No shrine, no grove, no oracle, no heat
Of pale-mouth'd prophet dreaming. Lines 44-49:
So let me be thy choir, and make a moan
Upon the midnight hours;
Thy voice, thy lute, thy pipe, thy incense sweet
From swinged censer teeming;
Thy shrine, thy grove, thy oracle, thy heat
Of pale-mouth'd prophet dreaming. WHY? Repetition shows contrast between the neglect Psyche apparently experiences and how much speaker loves and is willing to worship her. Imagery Nature Imagery “In deepest grass, beneath the whisp'ring roof
Of leaves and trembled blossoms” (10-11)

“Mid hush'd, cool-rooted flowers, fragrant-eyed,
Blue, silver-white, and budded Tyrian” (13-14) Why? What purpose does this nature imagery serve? Nature is described in such a way that it becomes silent and mysterious
These particular images are in stanzas in which Psyche is present
Nature's silence comes from being in awe of Psyche Diction When speaking about Psyche: sweet (2)
soft-conched (4)
fair creatures (9)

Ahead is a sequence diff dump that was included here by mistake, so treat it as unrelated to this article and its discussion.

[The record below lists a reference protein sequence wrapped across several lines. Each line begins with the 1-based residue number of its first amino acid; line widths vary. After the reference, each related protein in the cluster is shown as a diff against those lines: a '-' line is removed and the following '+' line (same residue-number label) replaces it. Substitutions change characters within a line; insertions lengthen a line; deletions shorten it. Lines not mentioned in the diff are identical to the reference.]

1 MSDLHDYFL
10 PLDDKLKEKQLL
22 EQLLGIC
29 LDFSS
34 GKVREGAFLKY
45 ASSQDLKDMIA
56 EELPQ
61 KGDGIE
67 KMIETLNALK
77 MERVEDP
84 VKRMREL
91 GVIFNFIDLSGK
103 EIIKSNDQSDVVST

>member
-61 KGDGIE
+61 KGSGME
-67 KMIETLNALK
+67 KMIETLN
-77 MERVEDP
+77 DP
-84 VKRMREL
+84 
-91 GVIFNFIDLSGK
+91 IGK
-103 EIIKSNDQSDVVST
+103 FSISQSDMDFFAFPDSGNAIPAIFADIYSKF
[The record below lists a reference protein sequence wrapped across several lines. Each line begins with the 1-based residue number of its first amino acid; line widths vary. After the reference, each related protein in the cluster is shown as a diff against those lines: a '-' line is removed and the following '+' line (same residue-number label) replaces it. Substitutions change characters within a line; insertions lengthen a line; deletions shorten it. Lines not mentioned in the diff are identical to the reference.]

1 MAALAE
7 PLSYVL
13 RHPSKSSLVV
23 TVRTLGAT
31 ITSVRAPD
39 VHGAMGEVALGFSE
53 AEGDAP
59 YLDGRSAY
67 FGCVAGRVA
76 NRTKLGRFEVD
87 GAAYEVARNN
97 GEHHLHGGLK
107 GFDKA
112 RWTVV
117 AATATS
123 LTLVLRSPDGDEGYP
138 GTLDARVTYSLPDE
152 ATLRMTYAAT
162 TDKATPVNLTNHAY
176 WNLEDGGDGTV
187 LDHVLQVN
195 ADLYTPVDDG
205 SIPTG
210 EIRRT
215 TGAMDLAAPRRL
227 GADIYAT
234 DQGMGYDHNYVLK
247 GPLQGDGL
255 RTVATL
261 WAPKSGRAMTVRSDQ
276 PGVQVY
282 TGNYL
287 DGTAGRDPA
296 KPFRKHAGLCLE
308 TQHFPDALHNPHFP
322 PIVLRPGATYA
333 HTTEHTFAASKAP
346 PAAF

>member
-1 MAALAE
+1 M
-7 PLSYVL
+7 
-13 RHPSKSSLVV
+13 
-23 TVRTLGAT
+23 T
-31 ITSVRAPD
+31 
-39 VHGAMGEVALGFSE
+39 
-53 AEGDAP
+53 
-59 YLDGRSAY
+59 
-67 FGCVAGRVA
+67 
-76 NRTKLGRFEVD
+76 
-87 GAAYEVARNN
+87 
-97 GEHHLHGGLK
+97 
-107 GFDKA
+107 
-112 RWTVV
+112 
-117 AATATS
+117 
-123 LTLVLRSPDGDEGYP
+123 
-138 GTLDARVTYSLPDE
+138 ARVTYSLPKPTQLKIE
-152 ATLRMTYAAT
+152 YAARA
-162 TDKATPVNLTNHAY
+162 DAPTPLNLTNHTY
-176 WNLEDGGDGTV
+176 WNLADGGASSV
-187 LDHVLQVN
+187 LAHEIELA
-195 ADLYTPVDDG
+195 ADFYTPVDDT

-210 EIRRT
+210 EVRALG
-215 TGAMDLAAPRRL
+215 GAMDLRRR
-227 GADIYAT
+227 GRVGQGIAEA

calm-breathing (15)
embraced (16)
happy (22)
loveliest (24)
fairer (26)
brightest (36) Why? Positive words
Conveys love and peacefulness
Further showcases admiration and devotion to Psyche When speaking about the mind: untrodden (51)
pleasant pain (52)
wide quietness (58)
rosy sanctuary (59)
soft delight (64) Why? The mind is an endless, untouched space
Anything that can be conjured in the mind can be beautiful and provide appropriate adoration Note: Psyche was a beautiful mortal that Eros, the god of love, fell in love with. Her mortality was an issue and drama ensued. Zeus ultimately resolved the situation by granting her immortality so that the two could be together (after much toil on the part of Psyche). Conclusion (restarting lettering after each stanza) This poem exalts both the power of love and of imagination.
Exclamatory punctuation and positive diction raise Psyche to a higher level than the speaker and thus makes her unquestionably worthy of love and adoration. Reverent nature imagery and repetition further ensure that the reader realizes how special the object of the speaker's devotion is. The free structure of the poem as well as interrogative punctuation and positive diction extol the ability of the mind and the value of what people can evoke with their imaginations. Ultimately, this poem shows how love can elevate both partners: the recipient of love receives praise and has the satisfaction of being adored; the lover's mind is transformed by imagination into a place of constant thought and growth.